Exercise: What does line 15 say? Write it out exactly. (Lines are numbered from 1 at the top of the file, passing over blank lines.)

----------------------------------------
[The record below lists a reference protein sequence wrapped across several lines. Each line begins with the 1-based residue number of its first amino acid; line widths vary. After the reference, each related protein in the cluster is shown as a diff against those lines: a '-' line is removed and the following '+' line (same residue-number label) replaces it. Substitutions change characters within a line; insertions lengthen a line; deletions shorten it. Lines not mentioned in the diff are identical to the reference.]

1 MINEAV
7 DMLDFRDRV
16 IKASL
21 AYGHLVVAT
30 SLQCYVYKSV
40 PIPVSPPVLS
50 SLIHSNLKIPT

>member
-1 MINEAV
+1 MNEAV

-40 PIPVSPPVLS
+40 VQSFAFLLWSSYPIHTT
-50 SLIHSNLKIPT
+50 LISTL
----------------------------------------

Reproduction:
+50 LISTL